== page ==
Temperament and Development: Infants and Toddlers
By Terry Begley
Temperament in infants and toddlers is are shaped and formed at early stages of life. Alexander Thomas and Stella Chess (1956) studied 141 children and discovered how parenting can modify a child's temperament. Infants are cute and we are sweet, but it all depends on their temperament which appears early (Berk, 2010). Crying, laughing, smiling, anxiety, and how active a child may be, all have to to with their temperament. Thomas and Chess found that a child's temperament can follow them through adulthood. Even psychological problems can be a cause of early childhood temperament (Berk, 2010).
By interviewing parents Thomas and Chess discovered the first model of temperament, which was nine dimensions. They found that certain characteristics clustered together. They found that it gave them three types of children:
- The easy child which adapts well, can be cheerful, and easily begins routines early.
- The difficult child is irregular in everyday routines during infancy, is slow to accept newexperiences, and tends to reacts negatively.
- The slow- to-warm-up child is not active, reacts slowly and mild to their environment, has a negative mood, and adjusts slowly to new experiences (Berk, 2010).
Mary Rothbart has another model of temperament. She looks at individuals and how they do not just differ in their reactivity. Rothbart explains how the self regulatory dimension of temperament is what she calls effortful control. Effort control is the capacity to voluntarily suppress a dominant response in order to plan and execute a more adaptive response (Rothbart, 2003; Rothbart & Bates, 2006).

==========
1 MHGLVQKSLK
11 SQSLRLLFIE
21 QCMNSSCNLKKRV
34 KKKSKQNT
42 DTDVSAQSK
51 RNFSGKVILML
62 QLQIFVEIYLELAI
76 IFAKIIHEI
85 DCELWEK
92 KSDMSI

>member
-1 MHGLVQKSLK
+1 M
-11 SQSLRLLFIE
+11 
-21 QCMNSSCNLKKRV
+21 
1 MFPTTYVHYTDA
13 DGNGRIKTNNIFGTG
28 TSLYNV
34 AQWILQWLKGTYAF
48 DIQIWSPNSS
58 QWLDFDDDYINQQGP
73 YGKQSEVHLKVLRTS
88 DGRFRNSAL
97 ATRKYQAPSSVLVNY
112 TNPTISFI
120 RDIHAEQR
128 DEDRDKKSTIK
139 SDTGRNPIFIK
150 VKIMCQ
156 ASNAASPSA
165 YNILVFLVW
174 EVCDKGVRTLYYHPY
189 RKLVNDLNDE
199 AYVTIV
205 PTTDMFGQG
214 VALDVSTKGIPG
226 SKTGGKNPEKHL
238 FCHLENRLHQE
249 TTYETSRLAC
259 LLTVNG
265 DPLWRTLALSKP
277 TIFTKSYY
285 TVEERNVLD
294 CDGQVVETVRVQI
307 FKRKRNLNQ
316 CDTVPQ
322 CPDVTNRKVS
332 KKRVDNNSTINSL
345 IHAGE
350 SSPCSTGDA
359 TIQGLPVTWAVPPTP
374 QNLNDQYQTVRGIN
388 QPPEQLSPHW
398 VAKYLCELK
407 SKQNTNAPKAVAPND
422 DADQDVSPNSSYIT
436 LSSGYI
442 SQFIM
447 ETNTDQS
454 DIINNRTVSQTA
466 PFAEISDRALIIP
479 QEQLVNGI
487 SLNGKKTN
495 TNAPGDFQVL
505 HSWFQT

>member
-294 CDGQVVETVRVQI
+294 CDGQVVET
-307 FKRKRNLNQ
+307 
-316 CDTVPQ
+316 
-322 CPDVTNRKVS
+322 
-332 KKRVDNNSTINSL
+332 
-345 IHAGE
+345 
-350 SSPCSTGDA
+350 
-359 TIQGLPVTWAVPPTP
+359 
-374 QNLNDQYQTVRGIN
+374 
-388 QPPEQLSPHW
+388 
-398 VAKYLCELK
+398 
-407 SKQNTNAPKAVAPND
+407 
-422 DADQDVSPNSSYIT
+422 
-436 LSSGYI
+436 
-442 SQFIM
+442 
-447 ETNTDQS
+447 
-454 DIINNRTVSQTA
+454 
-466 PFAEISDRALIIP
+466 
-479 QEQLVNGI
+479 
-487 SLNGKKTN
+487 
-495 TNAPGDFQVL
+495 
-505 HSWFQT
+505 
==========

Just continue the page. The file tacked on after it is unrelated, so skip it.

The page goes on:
Measuring temperament is usually done through interviews or questionnaires given to parents. Researchers also observe in the child's home or in the lab. Neither of these approaches are full proof and can be inaccurate.
Psychologists focus their research on children's temperaments that fall at opposite extremes of the positive-affect and fearful-distress dimensions of temperament (Berk, 2010).This where studies o inhibited, shy, uninhibited, and sociable children are focus on by psychologists.
This is where I enjoyed reading about how biology and environment may change the temperament of infants and toddlers. The explanation of how arousal of the amygdala contributes to contrasting temperaments. The research done with MRIs shows how shy and inhibited children react to novel stimuli (Berk, 2010). It is how easily the amygdala's connection to the cerebral cortex and the sympathetic nevious system prepares the body to act in the face of threat in the shy and inhibited child and not in the uninhibited child (Berk, 2010). The heart rate, Cortisol, Pupil dilation, blood pressure, skin surface temperature, and EEG brain-wave activity are controlled through the amygdala (Berk, 2010).
Effective child rearing practices have the chance of changing the temperaments of children. Patient, loving and supportive parents are what children need, along with good nutrition.